Pup weight and parents weight?

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ibell
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Pup weight and parents weight?

Postby ibell » Thu Jul 17, 2014 12:32 pm

Hey guys, I am wondering if anyone know whether puppy weight have anything to do with their parents' weight? Coda is getting to 6 months old (precisely 23 weeks) and weighing just about 30 lbs. Yet when we got her, we were told that her mom was 70 lbs and her dad 80 lbs. I just want to know if it's normal for there to be such a huge difference between the pup size and parent size? Also, are there any slow growers? I absolutely love her to death but I don't want to spend too much money on things she might grow out of if there's any chance that she'll get as big as her parents.

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Rory's Dad
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Re: Pup weight and parents weight?

Postby Rory's Dad » Thu Jul 17, 2014 6:44 pm

Most times there will be a correlation between the parents and the puppy size/weight. Most often it will lean towards the mother, but thats not really a definite either. Sometimes you have to look at prior generations. Both the parents could be exceptions to the lineage.

Best bet is to look at the paw size as a 6 month old. If they appear to be very large compared to overall size, expect a growth spurt. Also the head, neck, and overall bone structure. If those appear to be out of balance compared to overall appearance, then she may have some big gains coming.

I would also recommend that you not focus so much on the weight. Some breeders are looking to build a heavier, stockier chow but in the practical world they should be somewhere between the 40-60 lb range for females. Proper height and squareness are much more important to the overall health of an adult Chow. Some males can support that weight if they are heavy boned, but not females. At the weight of the dam, you are just asking for hip and elbow issues.

Keep in mind that the growth cycle for Chows is slower than other dogs. Full height at the shoulders can be up to 1 year. Weight and muscle mass varies greatly depending on diet and excercise but could be up to around 18 months. Bone and cartiledge growth plates won't fully develop until at least 2 years. Fully coming into adult fur, dependent on grooming regimens can take just as long. Health screening for genetic hip/knee certification is recommended at 3 years for potential breeding candidates.

ibell
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Re: Pup weight and parents weight?

Postby ibell » Sat Jul 19, 2014 9:53 am

Oh thank you so much! I hope she doesn't get as heavy as her mom then. Thank you for the growth cycle estimation too! I will wait till she's closer to a year old to get a nicer collar/leash/food bowl/etc. I'm glad to hear her adult fur would take longer to come in too. I suspected our trainer at Petsmart to be wrong when she told us that Coda has her adult coat already (Coda was a little over 4 months old at the time).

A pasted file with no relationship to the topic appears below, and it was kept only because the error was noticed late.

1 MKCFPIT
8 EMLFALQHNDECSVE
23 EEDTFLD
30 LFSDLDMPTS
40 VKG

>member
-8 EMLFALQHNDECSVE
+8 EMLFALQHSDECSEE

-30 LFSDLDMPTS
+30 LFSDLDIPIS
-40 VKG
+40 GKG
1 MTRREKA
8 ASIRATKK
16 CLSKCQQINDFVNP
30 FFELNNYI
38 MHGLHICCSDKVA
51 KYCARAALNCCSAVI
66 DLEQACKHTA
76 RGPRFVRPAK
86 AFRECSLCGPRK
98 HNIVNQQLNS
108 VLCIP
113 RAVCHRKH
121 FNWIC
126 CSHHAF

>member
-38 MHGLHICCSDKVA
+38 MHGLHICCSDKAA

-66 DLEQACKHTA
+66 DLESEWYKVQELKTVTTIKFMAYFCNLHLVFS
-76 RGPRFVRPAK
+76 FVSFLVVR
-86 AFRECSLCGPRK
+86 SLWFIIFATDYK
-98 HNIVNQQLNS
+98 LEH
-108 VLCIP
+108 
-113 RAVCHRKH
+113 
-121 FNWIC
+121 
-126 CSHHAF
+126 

I feel it's a bit hard for me to judge her overall appearance since she looks longer and leaner than most pictures I found on the internet and I've never seen other chows in real life (except her brothers and sisters when I bought her) so I don't have a concrete basis to compare her with. So here's some pictures if you or anyone wouldn't mind offering any estimates:
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For exercises, I try to take Coda to the dog park every day for about an hour and a half to 2 hours. She always get so tired and fall asleep immediately when we get home so I'd like to think she's getting plenty of exercise. As far as diet goes though... Coda eats different amount every other day and I can't tell if she's just being picky about her food. We tried mixing canned food per trainer's suggestion but Coda soon got used to it and went back to eating less some days and more the others. Now she won't touch her kibbles at all if it's not mixed with canned food or rice... I'm currently trying to switch her from Nutro Ultra puppy food to Innova large breed puppy food but I'm not sure if she likes the new one better... I really hope this isn't screwing with her growth.

Rory's Dad
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Re: Pup weight and parents weight?

Postby Rory's Dad » Mon Jul 21, 2014 6:12 pm

Looking at the pics, she looks to be a bit on the long side, but that's coming from someone who shows his dogs. In that world they look for more of a square appearance (length similar to height), so that is what i look for when assessing pups. If you look at historical pics of pups, they actually are more similar to yours. Standards vary depending on where you are in the world. In Europe and Asia, the older look is more common and is preferred. In the US, current trends tend to be toward a heavier Chow, with shorter muzzles and stockier builds.

Regardless, she appears to be a nice quality chow. A bit thinner in the bone structure and longer in the muzzle than what i see on the US ciruit lately, but a beautiful pup. Disregard whatever you have read for weight/age comparisons and simply feel your dog. If you can see/feel the ribs through the fur then she is probably a bit on the light side. If the midsection is bulged, then she is too heavy (i can see with the photos that she isnt).

Both food choices are of good quality, so dont worry so much about the options. 90% of chows won't overeat, and 99% won't starve themselves because they aren't thrilled with the taste of the food. Be careful changing her diet on a whim however, as she could get an upset tummy.